Traversing the Cuillin Ridge

Having recently turned 60 it seemed a good idea to get a move on with fulfilling one of my more physically demanding ambitions. The Cuillin Ridge Traverse on the Isle of Skye was high on the list and I knew it wasn’t going to get any easier by deferring it. The traverse is an Alpine-style route unlike anything else in the UK and typically takes 2 days with an overnight bivouac. The walk in and out usually takes about 6 hours and the traverse itself consists of 12km of continuous scrambling mostly along a narrow crest, and with concentration required on every step it can take up to 15 hours in ideal weather conditions. I was fortunate enough to find a good friend and kindred spirit in Tim Brayshaw who was willing to risk life and limb to accompany me. However, we both agreed that our chances of success would be less than negligible without an experienced guide and my thanks go to Matt Barrat from Skye Adventure for his role in one of my life’s great adventures.

Rigorous Training

My qualifications to make the attempt were dubious at best with my limited mountaineering experience being a distant memory. However, I undertook what I believed to be a rigorous training programme, consisting mainly of a series of strenuous fell walks which included two rounds of the Yorkshire 3 peaks within the preceding month and I travelled to Skye feeling fit and well, although not without trepidation. Tim had even less experience than me, but is 20 years younger and incredibly fit and as part of his training he cycled 300 miles from Ilkley to Dorset in 19 hours with a head wind all the way (at least that’s what he told me!) We set off from Ilkley at midday on Saturday to arrive at our lodgings in Skye some 8 hours later, 2 minutes after the England v Wales rugby union world cup game had kicked off. We were hoping for a good result as an auspicious start to our adventure. That didn’t happen as the Welsh ran out winners, but at least on the weather front the ridge of high pressure was keeping the advancing low pressure at bay, although in every forecast the battle for supremacy seemed to be fought directly over the Cuillin. In good weather the traverse is very challenging, in bad it is all but impossible. The first couple of days were spent in preparation and fortunately the rain held off. Day 1 we got up on the ridge and familiarised ourselves with some basic rope work, and although the cloud was down, it was good to get a sense of what we were about to tackle. At the time we weren’t concerned about the lack of visibility as one of the benefits was that it almost certainly helped reduce our sense of exposure. Day 2 was spent at the coast climbing several cliffs graded severe. We were both comfortable with the climbing and pleased with ourselves, although Matt did point out that similar climbs on the ridge would be undertaken with walking boots and rucksacks. However, over the 2 days we obviously did enough for Matt to have sufficient confidence to go for the full traverse. Interestingly his biggest consideration was whether or not he could trust us with his personal safety, whereas our concern was very much the other way round.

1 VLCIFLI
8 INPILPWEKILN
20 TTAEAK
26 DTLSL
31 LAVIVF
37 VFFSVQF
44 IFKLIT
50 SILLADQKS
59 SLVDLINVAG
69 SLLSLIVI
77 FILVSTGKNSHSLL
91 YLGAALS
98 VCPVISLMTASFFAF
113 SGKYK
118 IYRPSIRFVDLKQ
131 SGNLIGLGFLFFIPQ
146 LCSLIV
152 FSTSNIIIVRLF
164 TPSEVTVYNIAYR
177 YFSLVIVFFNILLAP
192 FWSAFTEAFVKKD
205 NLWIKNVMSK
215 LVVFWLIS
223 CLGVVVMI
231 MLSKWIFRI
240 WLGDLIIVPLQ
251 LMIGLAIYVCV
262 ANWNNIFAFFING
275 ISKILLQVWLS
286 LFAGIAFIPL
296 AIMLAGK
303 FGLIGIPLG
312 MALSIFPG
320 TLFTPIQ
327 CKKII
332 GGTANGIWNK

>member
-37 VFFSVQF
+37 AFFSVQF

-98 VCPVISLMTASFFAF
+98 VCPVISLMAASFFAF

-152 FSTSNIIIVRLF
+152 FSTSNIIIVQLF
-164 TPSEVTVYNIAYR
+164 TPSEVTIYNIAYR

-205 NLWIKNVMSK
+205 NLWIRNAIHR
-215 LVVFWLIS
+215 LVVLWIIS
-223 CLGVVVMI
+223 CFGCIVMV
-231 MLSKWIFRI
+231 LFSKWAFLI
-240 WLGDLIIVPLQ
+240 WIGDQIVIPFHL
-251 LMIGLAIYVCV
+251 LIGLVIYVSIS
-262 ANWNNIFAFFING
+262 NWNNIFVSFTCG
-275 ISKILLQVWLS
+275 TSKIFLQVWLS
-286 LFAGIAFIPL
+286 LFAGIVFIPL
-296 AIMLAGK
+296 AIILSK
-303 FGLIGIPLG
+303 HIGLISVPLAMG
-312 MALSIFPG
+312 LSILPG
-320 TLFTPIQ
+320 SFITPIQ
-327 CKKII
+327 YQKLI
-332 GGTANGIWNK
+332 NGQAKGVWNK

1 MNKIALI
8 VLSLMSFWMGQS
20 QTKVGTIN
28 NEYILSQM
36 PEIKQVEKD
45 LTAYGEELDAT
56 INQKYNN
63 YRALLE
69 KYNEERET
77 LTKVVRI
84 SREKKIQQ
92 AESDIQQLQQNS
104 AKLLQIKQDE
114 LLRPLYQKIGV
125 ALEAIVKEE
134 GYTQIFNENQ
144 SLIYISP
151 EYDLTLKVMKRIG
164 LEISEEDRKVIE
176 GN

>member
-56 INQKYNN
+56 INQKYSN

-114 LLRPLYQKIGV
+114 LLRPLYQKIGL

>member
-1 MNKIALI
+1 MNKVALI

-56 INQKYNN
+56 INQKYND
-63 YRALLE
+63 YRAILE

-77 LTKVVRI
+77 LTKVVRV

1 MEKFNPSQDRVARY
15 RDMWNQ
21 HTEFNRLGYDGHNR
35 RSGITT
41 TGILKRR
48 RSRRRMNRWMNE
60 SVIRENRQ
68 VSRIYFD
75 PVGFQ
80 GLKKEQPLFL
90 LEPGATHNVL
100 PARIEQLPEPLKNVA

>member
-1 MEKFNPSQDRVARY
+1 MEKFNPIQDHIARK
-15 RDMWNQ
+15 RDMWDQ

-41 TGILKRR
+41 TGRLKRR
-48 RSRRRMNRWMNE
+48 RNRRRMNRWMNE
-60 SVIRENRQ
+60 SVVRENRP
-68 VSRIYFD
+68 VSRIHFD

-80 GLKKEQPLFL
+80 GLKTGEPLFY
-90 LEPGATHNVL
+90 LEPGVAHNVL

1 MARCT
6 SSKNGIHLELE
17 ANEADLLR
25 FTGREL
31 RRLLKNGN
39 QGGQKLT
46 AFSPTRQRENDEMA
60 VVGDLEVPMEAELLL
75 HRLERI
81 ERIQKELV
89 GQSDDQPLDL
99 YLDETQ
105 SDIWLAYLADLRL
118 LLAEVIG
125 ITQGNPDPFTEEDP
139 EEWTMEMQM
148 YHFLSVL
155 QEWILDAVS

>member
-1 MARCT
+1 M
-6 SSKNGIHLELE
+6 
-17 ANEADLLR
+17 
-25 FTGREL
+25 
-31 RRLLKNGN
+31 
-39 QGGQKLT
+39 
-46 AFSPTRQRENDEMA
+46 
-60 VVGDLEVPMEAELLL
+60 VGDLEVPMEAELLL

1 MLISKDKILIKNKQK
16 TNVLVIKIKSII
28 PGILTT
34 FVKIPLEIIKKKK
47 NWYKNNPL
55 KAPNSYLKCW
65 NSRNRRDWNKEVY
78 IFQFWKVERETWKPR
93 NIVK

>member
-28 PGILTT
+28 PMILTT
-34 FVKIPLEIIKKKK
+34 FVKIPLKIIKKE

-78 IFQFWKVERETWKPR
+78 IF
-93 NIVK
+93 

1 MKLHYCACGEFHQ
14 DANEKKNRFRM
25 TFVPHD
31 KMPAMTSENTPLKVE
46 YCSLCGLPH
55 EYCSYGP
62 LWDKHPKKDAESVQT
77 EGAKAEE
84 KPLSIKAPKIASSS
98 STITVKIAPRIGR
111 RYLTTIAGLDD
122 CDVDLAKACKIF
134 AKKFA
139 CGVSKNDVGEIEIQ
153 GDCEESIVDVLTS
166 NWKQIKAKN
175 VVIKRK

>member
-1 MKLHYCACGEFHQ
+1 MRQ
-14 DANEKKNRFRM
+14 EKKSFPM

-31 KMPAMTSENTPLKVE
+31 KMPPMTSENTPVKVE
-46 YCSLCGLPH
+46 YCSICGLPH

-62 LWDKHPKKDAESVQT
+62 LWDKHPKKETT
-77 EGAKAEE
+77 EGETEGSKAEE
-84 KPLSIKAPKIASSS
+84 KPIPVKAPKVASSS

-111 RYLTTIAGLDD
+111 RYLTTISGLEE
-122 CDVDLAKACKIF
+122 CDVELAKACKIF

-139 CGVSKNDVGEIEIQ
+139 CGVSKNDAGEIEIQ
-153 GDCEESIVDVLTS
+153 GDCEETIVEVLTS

Tackling the Ridge

Our first day on the ridge was spent in a seemingly never ending series of ups and downs with strong gusting winds and our gaze firmly focussed on our feet with the occasional long distance view as the cloud parted momentarily. At least the rain held off but by the end of it, some 10 1/2 hours later, I was most definitely not looking forward to a repeat day of attrition in the same conditions. But fortune favoured us as just before we reached our bivouac site high pressure finally won the battle of the skies which suddenly cleared to give rise to the most magnificent sunset, with the sun seemingly setting in the middle of the sea followed by a beautiful clear starry night. A 5.30am wakeup call the following morning saw us back up on the ridge in time for an equally sublime sunrise with unsurpassed 360 degree views (take a look at the video below) and our spirits were lifted as we realised we were in for a great day. We could clearly see the whole ridge and by this point the mainly Gabbro rock was dry and sticky and we had the confidence to move unroped. Matt was overheard making a call saying that if he came for another 30 years he doubted he would ever see such a glorious sunset and sunrise again. The rest of the day was exhilarating and exhausting in equal measure and an experience I will remember for the rest of my life. The views were stunning and the terrain seemed to belong to a different planet. After another 11 hour day of walking, scrambling, climbing and abseiling we finally arrived at the Sligachan Hotel for a very welcome beer and hot meal before making the long journey back home the same night. Written by Mike Cripps